Some really nice sounds scatter Sunflower Bean’s third studio album: a crystal-clear guitar strum is muddied by diaphanous backing vocals, steadily coming-into-focus on ‘Who Put You Up to This?’, low-slung grooves buoy against reed-like synths in ‘Stand by Me’, while vocalist and bassist Julia Cummings’ chorus in ‘Roll the Dice’ recalls her incredible feature on Yves Tumor’s Heaven to a Tortured Mind. The band’s production has never sounded better than on these 11 tracks, but its composition and over-reliance on mimicry still hit the same potholes that their debut album Human Ceremony and follow-up Twentytwo in Blue wilfully sunk into.
More than before, Headful of Sugar feels desperate to paint Sunflower Bean as New York’s misfits, campaigning against the city’s uber-cool indie scene one run-of-the-mill rock’n’roll song at a time. “Nothing ever changes in this town, the people die or they move out,” sings Nick Kivlen on ‘In Flight’, sounding like a teen-flick version of Low’s Alan Sparhawk before the smug punchline, “Everyone but me.”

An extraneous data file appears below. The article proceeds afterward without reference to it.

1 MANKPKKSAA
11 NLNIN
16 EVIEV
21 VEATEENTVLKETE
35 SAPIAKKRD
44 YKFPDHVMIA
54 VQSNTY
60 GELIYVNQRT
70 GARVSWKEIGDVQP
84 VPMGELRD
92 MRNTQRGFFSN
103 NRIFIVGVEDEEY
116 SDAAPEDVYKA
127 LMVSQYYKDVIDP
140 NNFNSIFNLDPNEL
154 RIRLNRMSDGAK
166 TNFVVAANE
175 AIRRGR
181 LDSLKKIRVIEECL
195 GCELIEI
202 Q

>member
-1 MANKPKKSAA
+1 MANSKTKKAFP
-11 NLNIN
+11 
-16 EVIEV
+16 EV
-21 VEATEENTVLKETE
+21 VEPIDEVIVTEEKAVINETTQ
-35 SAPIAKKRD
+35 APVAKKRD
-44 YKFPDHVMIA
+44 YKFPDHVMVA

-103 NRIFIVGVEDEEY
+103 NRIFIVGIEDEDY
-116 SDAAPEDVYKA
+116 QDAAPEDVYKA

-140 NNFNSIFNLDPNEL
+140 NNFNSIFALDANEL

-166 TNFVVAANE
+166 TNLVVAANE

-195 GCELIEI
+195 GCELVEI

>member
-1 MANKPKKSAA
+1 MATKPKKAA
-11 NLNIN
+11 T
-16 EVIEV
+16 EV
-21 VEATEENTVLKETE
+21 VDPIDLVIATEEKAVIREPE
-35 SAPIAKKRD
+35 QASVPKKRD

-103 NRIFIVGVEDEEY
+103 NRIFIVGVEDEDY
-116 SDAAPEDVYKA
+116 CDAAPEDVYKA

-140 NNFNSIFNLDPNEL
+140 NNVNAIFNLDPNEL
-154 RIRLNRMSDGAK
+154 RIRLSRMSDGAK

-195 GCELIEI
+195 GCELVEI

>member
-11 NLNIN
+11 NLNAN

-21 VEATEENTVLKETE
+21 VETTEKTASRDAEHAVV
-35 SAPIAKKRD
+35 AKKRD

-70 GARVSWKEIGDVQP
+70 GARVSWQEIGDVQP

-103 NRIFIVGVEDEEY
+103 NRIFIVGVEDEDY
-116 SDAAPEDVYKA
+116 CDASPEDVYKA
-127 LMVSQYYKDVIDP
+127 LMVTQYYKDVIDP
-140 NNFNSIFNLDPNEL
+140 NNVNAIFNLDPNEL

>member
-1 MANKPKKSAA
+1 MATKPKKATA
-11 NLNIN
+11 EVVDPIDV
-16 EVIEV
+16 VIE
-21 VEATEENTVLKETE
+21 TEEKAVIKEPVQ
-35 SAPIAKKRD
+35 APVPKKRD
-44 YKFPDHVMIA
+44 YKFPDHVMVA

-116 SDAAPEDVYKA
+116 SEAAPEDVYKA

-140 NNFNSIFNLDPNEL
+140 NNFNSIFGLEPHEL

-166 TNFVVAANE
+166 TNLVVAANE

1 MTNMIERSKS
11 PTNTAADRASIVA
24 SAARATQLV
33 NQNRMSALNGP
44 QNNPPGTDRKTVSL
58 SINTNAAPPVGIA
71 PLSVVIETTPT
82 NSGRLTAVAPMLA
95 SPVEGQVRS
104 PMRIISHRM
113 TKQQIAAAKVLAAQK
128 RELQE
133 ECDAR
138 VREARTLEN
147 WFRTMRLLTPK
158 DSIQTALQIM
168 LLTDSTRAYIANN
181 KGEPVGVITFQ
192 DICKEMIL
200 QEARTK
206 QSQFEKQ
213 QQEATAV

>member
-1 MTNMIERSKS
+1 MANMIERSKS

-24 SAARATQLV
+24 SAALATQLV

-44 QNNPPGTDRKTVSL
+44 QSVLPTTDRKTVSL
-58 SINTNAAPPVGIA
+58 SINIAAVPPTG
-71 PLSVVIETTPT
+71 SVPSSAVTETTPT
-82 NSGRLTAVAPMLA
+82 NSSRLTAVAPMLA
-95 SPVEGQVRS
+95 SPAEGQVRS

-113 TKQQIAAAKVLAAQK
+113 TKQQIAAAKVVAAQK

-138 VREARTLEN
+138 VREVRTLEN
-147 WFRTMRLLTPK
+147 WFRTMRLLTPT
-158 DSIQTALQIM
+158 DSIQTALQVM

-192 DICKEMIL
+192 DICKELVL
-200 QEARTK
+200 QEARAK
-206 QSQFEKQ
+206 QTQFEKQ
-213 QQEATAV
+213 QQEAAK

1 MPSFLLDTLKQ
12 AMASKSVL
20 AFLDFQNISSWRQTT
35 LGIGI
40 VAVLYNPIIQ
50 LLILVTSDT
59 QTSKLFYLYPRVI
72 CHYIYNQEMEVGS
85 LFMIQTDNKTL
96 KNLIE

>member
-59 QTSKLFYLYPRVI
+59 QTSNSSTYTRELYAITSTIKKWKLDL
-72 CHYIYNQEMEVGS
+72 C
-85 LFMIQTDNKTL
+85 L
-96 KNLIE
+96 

Songs that espouse the anarchy (lower case “a”) of fast living are locked in clichés, while others that thrill in stating how different they are sound custom-made for a chart run. When they attack commodity culture, it sounds like Ewan McGregor telling you to forget capitalism and book a holiday instead, to revel in your autonomy under the shade of a Radisson Blu beach umbrella.
But while Sunflower Bean have always toyed with imitation, this time they’re copying more than just Fleetwood Mac. Every style is echoed, from shoegaze to yacht rock to DIY to synth-pop, each with its own gift shop sheen. If you don’t listen too hard, it’s all quite enjoyable. If you do, there’s so much here that three minutes might just stick.
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